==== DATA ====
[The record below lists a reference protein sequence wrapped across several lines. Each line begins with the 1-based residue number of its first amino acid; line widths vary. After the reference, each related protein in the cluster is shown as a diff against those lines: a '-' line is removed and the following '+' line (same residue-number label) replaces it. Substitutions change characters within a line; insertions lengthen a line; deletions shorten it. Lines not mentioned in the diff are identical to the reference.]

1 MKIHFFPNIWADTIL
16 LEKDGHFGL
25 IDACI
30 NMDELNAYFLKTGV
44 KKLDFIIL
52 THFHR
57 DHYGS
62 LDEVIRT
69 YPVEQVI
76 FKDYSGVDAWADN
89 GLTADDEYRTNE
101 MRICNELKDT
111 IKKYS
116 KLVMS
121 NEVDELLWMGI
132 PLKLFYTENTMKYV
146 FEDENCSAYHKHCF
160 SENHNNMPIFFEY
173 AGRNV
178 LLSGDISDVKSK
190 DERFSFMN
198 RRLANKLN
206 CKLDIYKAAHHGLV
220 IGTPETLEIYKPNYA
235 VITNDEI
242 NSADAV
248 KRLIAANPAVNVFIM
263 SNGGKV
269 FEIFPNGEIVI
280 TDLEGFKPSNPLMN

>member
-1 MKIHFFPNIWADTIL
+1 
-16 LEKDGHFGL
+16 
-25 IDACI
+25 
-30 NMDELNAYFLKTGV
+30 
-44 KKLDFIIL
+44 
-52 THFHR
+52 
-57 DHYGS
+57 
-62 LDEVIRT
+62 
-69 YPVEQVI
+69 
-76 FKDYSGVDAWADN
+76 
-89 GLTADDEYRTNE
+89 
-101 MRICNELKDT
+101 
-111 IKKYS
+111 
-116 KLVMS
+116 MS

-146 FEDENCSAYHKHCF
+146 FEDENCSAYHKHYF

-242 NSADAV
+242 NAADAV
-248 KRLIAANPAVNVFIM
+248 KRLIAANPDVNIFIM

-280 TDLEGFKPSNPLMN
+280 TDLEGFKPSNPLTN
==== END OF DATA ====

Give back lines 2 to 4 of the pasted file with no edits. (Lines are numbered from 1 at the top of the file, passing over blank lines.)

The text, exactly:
1 MKIHFFPNIWADTIL
16 LEKDGHFGL
25 IDACI